Training tip for group sizes and dynamics
It is often said that bigger is better, an in many things in life it may well be true, but when it come to training it is often said that small group size is best. That is sort of true, but not universally.
Pros of big groups:
- economies of scale
- more ideas, thoughts & contributions
Cons of big groups
- people can hide
- we don’t know if people are learning
Pros of small groups
- one to one attention
- meet individual needs
Cons of small groups
- limited group / social learning
When it comes to system or training a complex technical subject, then sometimes “bigger” groups are best.
By bigger groups I mean 8-14 people, Less than 8 people and there is a risk that people wont “spark” off of each other, and thus questions that might be asked are often retained in the thoughts of the participants, I know our goal is to enable people to feel comfortable with asking questions, but the reality is that many people are “not yet ready” to ask questions they feel may “make them look silly”.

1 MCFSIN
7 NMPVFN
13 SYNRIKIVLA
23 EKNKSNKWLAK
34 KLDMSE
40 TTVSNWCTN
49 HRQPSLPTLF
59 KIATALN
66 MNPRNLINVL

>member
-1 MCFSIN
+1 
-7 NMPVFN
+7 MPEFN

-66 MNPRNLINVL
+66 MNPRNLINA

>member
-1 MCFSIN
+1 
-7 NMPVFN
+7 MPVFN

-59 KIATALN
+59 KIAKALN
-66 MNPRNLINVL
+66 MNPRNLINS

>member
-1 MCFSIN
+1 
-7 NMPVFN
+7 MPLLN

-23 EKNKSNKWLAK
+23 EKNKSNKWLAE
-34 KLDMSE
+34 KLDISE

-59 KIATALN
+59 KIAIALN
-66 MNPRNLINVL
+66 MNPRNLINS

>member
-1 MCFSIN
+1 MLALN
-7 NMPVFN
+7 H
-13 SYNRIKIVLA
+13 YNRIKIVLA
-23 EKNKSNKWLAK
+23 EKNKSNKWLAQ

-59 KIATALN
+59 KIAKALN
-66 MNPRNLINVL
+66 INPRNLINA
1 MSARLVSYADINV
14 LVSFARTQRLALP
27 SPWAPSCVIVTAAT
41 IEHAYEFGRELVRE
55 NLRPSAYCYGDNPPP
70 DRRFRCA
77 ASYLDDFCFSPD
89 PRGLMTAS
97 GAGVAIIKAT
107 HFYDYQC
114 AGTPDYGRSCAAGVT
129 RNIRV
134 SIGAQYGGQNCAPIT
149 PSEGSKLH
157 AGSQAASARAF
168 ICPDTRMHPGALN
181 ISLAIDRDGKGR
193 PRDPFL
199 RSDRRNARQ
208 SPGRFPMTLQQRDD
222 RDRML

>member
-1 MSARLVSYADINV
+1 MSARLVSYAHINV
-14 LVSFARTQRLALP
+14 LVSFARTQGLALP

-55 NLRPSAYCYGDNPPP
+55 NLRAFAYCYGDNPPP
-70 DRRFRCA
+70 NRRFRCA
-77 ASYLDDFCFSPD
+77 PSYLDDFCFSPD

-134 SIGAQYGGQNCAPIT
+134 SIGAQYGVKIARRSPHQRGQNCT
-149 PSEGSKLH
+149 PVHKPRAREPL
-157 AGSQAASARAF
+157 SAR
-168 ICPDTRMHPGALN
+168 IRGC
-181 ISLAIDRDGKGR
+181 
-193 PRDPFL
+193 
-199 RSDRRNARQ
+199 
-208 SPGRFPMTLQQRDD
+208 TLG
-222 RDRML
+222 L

Groups of 8-14, can be be split into smaller practical groups, for that one-to-one attention, and still retain the dynamic of social learning, something that is harder to sustain in larger or smaller groups.
In society groups or committees of 7-12 people is common for informed opinion, bigger or smaller than this and we get what is known as “group think” occur, and the real issues are often missed. Bigger than this and sometimes the group becomes unstable and difficult.
So what does this mean?
Well for training, training very small groups just does not work. People are “in attendance”, but they do not necessarily engage.
For organisational wide training, this means we need to have medium size groups to balance effectiveness and social learning.
This has been reinforced in Unity training in recent months, the least effective trainings are very small or larger groups. So the lesson is simple, if you want effective learning, manage your group size